With DeKalb County Schools continually experiencing teacher shortages, and with the state and the nation experiencing the same crisis, something must be done.

The obvious suggestions include:

  • Restoring dignity and respect to the teaching profession so people actually want to teach
  • Increasing teacher pay so that it attracts more talented individuals and so that it is competitive in pay with alternate positions in non-educational fields
  • Providing teachers with the appropriate materials and supplies to do their jobs
  • Removing some of the duties from teachers that are non-instructional, especially in low-income schools (i.e. fundraising for school supplies, hunting down substitute teachers, dealing with overcrowding, etc.)

I’ve read tons of blogs and news article that focus on these elements and I truly hope that school systems and state education systems are considering these issues in order to improve our teacher shortage. However, in this article I would like to focus on the teacher shortage specific to metro Atlanta school systems and how Teach for America (TFA) could be a part of solving this issue.

What is Teach for America?

Teach for America is a highly competitive (and highly debated program) that recruits young, bright college graduates from some of the country’s top universities and colleges. TFA trains its recruited class over the course of five weeks, and then, after contracting with school systems with at-risk student populations, places the TFA teachers in high-poverty schools as lead teachers.

A study of TFA teachers in Metro Atlanta shows that TFA teachers have had an overall positive effect on education in the area. Even though the program has (in some ways rightfully) been criticized for high teacher turnover, I believe the program does offer benefits to a school district that struggles to attract and retain teachers – especially districts like Clayton County and DeKalb County.

Teacher Shortages

I’ve written several times about the issues we have faced at Cross Keys due to lack of permanent teachers.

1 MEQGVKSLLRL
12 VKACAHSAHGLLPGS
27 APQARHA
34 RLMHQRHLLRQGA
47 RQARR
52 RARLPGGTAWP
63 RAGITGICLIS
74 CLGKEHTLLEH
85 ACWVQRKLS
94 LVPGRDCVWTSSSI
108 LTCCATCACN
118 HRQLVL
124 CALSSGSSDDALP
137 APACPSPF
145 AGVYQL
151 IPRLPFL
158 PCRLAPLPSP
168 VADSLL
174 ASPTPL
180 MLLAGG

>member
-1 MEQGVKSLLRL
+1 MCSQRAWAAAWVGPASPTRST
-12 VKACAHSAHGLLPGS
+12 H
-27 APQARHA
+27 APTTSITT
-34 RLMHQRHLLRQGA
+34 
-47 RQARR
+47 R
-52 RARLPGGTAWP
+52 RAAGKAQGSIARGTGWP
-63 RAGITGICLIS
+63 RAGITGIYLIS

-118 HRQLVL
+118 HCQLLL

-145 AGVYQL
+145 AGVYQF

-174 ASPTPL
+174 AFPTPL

• In one math class at Cross Keys, we had a permanent substitute teacher (who did not have a math certification) stay with a class for 6 weeks (on a block schedule, that’s almost half of the entire course).
  • One science class at CKHS still has a permanent substitute teacher because they haven’t been able to hire a replacement teacher with a science degree. This means an entire class has missed out on a certified teacher yet still has to pass the course and take the end of course test.

These are just two personal anecdotes as to the many issues that arise when there are teacher shortages.

What Can TFA Offer? Pragmatism Over Idealism

While it’s not ideal for a TFA teacher who has a degree in mathematics from a prestigious university to come teach for two years and then run off to another profession or to graduate school (as some criticize TFA teachers for doing), it’s definitely not ideal to have your child “taught” (which might be a strong use of the word) by a substitute who isn’t teaching the subject and who doesn’t know the subject like a certified teacher.

I think we might need to think more pragmatically instead of simply thinking ideologically. Yes, I think there are more efficacious ways to improve public education than just bringing in TFA recruits, but I also think that when you are desperate for teachers, you must utilize the best options. Substitute teachers is not the best option.

Teach for America Teacher or a Substitute Teacher?

For many struggling districts, the choice isn’t between a college graduate who has an education degree and twenty years of experience and a Teach for America teacher who doesn’t have an educational background. The choice is between a substitute teacher or a TFA teacher.

Yehemi Cambron, a Cross Keys High School graduate, decided she wanted to join the TFA cohort, yet she was not able to be placed at a school in DeKalb County because DeKalb County Schools does not contract with TFA. Instead, she teaches at a Unidos Deal Language Charter School in Forest Park, and she is loving her job and making a huge impact in the lives of her students.

TFA Could Solve the Teacher Vacancy Issue

As of August 13, 2015, according to the AJC, the major Metro Atlanta school systems had a total of almost 300 vacancies to start this past school year.

DeKalb                                  140

Fulton                                   105

Cobb                                      nearly 40

Atlanta Public Schools   9

Gwinnett                             6

But DeKalb County won’t contract with TFA due to costs and retention, per this interview with the chief Human Resources Officer and Board Member Stan Jester. I would argue that substitute teachers aren’t staying the course either, so it would be better for our district to contract with TFA so that we don’t continue to experience more teacher shortages.

Interesting to note: in 2012, the state of Georgia had 430 TFA teachers. Today, only 162 (mostly in Clayton County) are employed in Georgia. The difference is almost equal to the number of teachers DeKalb, Fulton, and Cobb were missing. If we employ TFA teachers in these counties, however, I think we could see the teacher shortage issue partially ameliorated.

Let’s bring back Teach for America to the Metro Atlanta schools. Even if we don’t agree with their model entirely, our students will thank us for giving them real, passionate educators — who may just surprise us by sticking around.